Tina Seelig, PhD. has a famous $5 challenge she gave to her students at Stanford.
Read her writeup here, but I’m going to tell you the premise (and who won and why):
The class was broken up into 14 groups. Each group was given $5 and told to go out and find the highest possible ROI (return on investment) on their $5, within a 2-hour time frame. At their next class, each group would give a 3-minute presentation on what they did and why.
Stop for a second and think about what you would do. Or don’t, you already know the answer is below, but it is kind of cool to think how you’d approach it.
Go ahead, I’ll wait.
So, some of the students joked about buying lottery tickets or going to Vegas. This was amusing, but not much of a repeatable (aka “real”) business idea.
The first level idea was to take the $5 and buy materials to sell/flip something at a profitable enough level to cover additional reinvestments. Think lemonade stands or car washes. This is a good idea, but has some real constraints given the time frames. Just how many times cups of lemonade or car washes can you cram into 2 hours?
The next level (and really, never several levels) don’t open up unless the students realize the $5 is a distraction, and their time is really the constraint.
Some students booked tables at restaurants with notorious wait times, and then sold the booked tables to waiting patrons. Smart.
Others offered to measure bicycle tire pressure, for free, outside of the student union, and then charge a buck to fill the tires up (which was otherwise free air). People gladly paid for the courtesy and convenience. Useful.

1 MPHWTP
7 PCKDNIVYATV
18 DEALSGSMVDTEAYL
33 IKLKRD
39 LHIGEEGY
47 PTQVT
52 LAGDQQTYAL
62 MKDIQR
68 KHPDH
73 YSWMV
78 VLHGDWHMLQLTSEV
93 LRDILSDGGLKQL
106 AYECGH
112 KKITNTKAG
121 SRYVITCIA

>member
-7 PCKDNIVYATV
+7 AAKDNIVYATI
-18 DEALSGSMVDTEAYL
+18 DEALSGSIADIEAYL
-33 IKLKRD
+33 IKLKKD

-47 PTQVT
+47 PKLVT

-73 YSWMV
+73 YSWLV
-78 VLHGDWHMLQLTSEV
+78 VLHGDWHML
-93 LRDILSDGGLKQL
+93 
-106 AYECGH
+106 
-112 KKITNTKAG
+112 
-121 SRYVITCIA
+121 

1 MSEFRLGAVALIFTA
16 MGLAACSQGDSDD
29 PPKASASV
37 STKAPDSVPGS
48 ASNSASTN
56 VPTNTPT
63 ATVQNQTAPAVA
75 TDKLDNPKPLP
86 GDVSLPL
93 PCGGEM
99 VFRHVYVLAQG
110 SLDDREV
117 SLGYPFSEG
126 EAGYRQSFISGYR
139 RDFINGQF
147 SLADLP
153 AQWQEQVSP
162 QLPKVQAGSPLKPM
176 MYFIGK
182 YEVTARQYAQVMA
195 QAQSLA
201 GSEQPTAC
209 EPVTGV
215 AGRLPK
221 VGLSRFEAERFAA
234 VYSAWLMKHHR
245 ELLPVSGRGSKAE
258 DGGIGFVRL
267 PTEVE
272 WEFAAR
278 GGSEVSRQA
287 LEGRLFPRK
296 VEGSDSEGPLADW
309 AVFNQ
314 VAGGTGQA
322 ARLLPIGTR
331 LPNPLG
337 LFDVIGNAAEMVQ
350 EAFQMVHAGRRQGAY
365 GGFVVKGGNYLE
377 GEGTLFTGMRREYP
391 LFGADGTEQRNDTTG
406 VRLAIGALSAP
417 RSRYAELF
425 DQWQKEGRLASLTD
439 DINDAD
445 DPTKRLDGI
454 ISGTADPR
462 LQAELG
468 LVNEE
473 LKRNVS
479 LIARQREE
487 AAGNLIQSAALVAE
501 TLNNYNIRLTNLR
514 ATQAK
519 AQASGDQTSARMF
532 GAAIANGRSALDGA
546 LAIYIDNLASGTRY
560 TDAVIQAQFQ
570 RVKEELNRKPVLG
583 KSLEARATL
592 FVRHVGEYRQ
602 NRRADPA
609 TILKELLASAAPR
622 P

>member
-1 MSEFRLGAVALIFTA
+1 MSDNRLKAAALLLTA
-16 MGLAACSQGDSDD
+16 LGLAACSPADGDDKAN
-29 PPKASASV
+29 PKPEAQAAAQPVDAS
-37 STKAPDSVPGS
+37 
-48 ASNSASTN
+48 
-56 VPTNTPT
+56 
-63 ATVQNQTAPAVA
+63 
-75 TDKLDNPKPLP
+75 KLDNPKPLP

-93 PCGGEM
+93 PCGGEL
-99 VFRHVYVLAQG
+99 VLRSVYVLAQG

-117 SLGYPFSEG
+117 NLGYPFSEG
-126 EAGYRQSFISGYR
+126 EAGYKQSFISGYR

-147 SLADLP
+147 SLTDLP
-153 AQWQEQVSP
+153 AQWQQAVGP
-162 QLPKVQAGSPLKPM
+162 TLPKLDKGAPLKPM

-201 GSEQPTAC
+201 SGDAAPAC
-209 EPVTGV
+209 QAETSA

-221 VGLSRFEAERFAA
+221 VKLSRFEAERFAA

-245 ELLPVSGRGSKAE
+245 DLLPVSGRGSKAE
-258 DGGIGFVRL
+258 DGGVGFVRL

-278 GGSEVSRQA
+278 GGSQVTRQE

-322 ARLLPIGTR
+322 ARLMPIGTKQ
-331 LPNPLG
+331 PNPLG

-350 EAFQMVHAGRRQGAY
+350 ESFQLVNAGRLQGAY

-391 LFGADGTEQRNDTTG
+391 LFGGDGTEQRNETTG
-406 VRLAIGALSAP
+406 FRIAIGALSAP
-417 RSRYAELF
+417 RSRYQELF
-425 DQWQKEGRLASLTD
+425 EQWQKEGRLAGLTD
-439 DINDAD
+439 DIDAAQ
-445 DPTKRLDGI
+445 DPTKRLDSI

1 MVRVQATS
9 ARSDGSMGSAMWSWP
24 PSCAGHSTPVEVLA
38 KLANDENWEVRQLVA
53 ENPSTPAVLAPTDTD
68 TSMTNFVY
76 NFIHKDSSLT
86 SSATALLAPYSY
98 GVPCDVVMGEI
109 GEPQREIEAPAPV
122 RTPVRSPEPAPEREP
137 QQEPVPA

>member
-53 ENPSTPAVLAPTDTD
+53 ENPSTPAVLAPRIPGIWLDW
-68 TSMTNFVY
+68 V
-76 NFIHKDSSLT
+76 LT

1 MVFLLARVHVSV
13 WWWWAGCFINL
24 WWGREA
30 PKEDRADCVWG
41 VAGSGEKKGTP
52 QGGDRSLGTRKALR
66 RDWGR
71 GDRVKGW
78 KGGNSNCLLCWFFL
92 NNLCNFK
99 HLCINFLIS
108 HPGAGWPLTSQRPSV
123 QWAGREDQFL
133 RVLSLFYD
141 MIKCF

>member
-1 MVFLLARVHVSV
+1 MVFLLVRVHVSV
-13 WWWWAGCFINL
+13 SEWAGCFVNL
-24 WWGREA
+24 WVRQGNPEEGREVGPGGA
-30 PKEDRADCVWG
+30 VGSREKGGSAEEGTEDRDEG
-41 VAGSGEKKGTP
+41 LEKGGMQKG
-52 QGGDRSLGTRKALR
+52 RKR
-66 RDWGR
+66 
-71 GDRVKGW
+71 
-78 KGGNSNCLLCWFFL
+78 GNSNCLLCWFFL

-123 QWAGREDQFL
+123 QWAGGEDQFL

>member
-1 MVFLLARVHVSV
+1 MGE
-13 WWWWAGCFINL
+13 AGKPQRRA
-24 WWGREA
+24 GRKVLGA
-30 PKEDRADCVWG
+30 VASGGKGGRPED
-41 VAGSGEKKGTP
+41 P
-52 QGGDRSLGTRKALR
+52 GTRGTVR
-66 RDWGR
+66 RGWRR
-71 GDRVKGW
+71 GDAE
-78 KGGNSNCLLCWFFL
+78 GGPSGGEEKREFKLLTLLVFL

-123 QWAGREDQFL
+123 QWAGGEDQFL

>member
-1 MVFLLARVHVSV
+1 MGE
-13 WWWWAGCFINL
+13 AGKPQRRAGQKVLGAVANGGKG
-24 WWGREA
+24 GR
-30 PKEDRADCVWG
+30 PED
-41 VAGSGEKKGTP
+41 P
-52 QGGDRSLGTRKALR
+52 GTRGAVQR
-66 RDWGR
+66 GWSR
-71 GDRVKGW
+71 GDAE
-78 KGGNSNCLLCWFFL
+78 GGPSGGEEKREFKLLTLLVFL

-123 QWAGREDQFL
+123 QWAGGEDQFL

These are all great ideas in that they focus on painfully obvious problems that can be readily relieved by an anticipatory business. You aren’t starting a billion dollar company with these schemes, but they are proof of how you can get cash flowing in 2 short hours.
But the winners, oh the winners, they did something really wild.
Instead of being constrained by the $5 or their time, they thought even broader. They were in a class of really smart business kids, soon to be grads, that companies would probably be pretty interested in reaching out to.
The winning group took their 3-minute presentation time and…
For $650, they offered a 3-minute commercial to a company that wanted to get in front of the students. They had the highest ROI, and solved a problem nobody else even had seen.
I love stories like this because they force us to think about what problems are out there, and what ways we might solve them. They don’t require reinventing a wheel, climbing a corporate ladder, or selling our souls – they just require we apply ourselves to creating/curating something valuable for someone else.